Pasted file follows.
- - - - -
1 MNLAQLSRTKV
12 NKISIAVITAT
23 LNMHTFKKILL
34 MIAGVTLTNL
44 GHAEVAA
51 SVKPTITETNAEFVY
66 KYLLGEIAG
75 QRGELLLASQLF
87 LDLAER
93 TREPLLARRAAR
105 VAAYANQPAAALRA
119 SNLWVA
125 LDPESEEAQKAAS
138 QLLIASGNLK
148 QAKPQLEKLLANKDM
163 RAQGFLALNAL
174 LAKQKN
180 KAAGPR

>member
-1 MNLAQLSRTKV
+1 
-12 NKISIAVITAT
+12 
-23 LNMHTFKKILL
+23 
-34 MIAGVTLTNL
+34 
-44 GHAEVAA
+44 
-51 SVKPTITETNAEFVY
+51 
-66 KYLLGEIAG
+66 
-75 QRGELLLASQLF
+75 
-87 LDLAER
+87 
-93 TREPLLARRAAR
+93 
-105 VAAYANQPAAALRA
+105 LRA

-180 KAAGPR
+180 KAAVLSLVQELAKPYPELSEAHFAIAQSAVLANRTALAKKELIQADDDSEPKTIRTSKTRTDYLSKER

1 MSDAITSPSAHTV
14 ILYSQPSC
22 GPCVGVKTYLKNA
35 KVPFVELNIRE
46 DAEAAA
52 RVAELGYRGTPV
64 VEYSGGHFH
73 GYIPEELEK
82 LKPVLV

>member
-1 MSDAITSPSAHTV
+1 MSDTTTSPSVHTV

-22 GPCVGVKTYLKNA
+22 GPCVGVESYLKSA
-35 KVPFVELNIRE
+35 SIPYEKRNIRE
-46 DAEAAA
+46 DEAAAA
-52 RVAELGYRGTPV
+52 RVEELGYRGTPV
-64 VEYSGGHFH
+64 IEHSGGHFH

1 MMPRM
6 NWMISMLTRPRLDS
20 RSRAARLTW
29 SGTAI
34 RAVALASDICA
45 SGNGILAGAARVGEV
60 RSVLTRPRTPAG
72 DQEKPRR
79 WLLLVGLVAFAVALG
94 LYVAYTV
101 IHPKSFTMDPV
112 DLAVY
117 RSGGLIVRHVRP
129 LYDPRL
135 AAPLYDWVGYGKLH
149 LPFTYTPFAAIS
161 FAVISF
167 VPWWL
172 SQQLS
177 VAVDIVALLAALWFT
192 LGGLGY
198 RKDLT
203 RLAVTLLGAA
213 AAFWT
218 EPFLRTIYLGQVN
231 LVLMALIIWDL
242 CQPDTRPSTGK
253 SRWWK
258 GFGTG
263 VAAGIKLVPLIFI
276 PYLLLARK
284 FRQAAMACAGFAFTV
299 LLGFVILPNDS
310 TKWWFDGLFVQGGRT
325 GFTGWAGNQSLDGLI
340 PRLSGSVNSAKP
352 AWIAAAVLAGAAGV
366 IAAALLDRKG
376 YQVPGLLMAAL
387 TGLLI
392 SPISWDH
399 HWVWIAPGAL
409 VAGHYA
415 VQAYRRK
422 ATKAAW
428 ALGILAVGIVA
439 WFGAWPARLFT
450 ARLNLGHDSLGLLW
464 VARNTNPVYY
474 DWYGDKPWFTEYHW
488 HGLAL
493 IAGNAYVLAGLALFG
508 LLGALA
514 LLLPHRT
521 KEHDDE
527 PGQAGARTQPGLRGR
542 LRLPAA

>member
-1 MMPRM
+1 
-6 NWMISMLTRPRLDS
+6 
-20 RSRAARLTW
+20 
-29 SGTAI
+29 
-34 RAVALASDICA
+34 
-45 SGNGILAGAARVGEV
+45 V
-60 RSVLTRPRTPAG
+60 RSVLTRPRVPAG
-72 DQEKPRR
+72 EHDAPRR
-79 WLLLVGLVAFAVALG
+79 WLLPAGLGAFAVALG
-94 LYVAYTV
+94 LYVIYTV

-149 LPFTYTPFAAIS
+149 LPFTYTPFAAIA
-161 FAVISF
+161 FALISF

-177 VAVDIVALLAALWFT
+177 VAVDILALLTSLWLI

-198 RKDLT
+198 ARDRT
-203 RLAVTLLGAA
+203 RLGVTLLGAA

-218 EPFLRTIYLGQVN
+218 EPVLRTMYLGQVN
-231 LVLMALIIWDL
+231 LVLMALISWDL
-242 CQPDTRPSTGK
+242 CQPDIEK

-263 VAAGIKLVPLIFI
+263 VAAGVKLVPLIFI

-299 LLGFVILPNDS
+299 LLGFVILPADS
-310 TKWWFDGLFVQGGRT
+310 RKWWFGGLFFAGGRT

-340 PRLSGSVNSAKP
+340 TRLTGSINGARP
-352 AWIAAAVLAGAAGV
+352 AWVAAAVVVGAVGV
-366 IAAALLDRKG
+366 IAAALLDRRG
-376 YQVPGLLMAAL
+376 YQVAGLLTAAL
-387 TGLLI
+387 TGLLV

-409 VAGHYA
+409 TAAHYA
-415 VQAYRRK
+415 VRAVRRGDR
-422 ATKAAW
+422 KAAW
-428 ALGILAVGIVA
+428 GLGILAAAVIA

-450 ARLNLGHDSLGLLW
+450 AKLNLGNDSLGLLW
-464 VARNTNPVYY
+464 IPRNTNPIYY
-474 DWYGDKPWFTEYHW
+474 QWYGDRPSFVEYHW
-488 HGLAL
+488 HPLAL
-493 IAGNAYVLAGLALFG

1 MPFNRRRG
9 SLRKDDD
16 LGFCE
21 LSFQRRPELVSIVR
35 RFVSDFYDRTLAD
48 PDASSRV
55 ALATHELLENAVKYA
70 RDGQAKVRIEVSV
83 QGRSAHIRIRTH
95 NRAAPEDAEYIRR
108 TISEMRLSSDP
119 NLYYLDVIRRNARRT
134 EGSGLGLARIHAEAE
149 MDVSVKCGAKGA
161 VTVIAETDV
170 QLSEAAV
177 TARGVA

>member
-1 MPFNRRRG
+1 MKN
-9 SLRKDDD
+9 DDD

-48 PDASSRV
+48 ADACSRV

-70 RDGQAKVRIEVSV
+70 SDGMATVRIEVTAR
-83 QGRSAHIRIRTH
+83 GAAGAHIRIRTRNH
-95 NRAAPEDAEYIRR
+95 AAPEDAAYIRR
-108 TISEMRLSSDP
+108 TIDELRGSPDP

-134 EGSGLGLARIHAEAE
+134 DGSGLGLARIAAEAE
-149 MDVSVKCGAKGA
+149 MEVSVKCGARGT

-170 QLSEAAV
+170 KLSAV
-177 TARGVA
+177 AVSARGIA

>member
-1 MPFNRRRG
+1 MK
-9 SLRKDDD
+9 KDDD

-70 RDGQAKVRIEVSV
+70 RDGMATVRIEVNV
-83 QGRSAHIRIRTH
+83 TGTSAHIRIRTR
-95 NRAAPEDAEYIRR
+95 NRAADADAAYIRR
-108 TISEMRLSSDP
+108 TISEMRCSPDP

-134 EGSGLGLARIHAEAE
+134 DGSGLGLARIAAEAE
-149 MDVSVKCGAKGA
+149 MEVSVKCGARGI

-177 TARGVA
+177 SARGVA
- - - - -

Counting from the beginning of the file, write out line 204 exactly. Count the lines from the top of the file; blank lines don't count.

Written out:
119 NLYYLDVIRRNARRT